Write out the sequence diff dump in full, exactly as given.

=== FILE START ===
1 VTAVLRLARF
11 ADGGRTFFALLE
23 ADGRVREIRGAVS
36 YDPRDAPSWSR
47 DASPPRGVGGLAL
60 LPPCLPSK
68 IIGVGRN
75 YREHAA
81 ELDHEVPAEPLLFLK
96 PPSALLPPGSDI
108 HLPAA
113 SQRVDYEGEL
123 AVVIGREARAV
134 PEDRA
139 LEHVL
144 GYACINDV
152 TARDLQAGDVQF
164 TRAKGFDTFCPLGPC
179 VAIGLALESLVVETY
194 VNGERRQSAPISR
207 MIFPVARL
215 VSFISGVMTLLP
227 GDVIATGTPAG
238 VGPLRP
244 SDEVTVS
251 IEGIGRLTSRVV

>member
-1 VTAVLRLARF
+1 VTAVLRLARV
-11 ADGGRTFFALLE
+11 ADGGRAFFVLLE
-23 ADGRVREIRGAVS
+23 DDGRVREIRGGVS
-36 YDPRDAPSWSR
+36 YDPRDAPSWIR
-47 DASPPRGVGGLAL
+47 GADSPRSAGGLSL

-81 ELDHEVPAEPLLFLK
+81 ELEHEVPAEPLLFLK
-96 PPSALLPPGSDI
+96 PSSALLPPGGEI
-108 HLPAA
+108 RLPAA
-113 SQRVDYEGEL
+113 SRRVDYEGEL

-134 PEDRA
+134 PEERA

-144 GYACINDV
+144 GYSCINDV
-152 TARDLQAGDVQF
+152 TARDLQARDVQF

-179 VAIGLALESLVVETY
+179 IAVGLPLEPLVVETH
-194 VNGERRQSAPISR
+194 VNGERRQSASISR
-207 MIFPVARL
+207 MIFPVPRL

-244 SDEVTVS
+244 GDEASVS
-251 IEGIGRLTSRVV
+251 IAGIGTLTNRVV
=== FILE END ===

1 VTAVLRLARF
11 ADGGRTFFALLE
23 ADGRVREIRGAVS
36 YDPRDAPSWSR
47 DASPPRGVGGLAL
60 LPPCLPSK
68 IIGVGRN
75 YREHAA
81 ELDHEVPAEPLLFLK
96 PPSALLPPGSDI
108 HLPAA
113 SQRVDYEGEL
123 AVVIGREARAV
134 PEDRA
139 LEHVL
144 GYACINDV
152 TARDLQAGDVQF
164 TRAKGFDTFCPLGPC
179 VAIGLALESLVVETY
194 VNGERRQSAPISR
207 MIFPVARL
215 VSFISGVMTLLP
227 GDVIATGTPAG
238 VGPLRP
244 SDEVTVS
251 IEGIGRLTSRVV

>member
-1 VTAVLRLARF
+1 VTAVLRLARV
-11 ADGGRTFFALLE
+11 ADGGRAFFVLLE
-23 ADGRVREIRGAVS
+23 DDGRVREIRGGVS
-36 YDPRDAPSWSR
+36 YDPRDAPSWIR
-47 DASPPRGVGGLAL
+47 GADSPRSAGGLSL

-81 ELDHEVPAEPLLFLK
+81 ELEHEVPAEPLLFLK
-96 PPSALLPPGSDI
+96 PSSALLPPGGEI
-108 HLPAA
+108 RLPAA
-113 SQRVDYEGEL
+113 SRRVDYEGEL

-134 PEDRA
+134 PEERA

-144 GYACINDV
+144 GYSCINDV
-152 TARDLQAGDVQF
+152 TARDLQARDVQF

-179 VAIGLALESLVVETY
+179 IAVGLPLEPLVVETH
-194 VNGERRQSAPISR
+194 VNGERRQSASISR
-207 MIFPVARL
+207 MIFPVPRL

-244 SDEVTVS
+244 GDEASVS
-251 IEGIGRLTSRVV
+251 IAGIGTLTNRVV